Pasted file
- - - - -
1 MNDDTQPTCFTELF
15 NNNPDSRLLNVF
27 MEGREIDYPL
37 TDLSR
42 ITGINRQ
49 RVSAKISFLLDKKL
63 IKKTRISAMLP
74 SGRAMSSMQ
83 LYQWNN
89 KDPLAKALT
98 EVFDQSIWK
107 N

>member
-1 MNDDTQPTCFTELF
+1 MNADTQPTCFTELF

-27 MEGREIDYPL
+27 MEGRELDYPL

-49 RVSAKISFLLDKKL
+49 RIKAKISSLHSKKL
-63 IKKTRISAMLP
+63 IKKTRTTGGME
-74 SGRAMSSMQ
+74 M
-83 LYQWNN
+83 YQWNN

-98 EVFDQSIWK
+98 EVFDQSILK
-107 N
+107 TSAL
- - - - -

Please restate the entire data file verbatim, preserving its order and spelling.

1 MNDDTQPTCFTELF
15 NNNPDSRLLNVF
27 MEGREIDYPL
37 TDLSR
42 ITGINRQ
49 RVSAKISFLLDKKL
63 IKKTRISAMLP
74 SGRAMSSMQ
83 LYQWNN
89 KDPLAKALT
98 EVFDQSIWK
107 N

>member
-1 MNDDTQPTCFTELF
+1 MNADTQPTCFTELF

-27 MEGREIDYPL
+27 MEGRELDYPL

-49 RVSAKISFLLDKKL
+49 RIKAKISSLHSKKL
-63 IKKTRISAMLP
+63 IKKTRTTGGME
-74 SGRAMSSMQ
+74 M
-83 LYQWNN
+83 YQWNN

-98 EVFDQSIWK
+98 EVFDQSILK
-107 N
+107 TSAL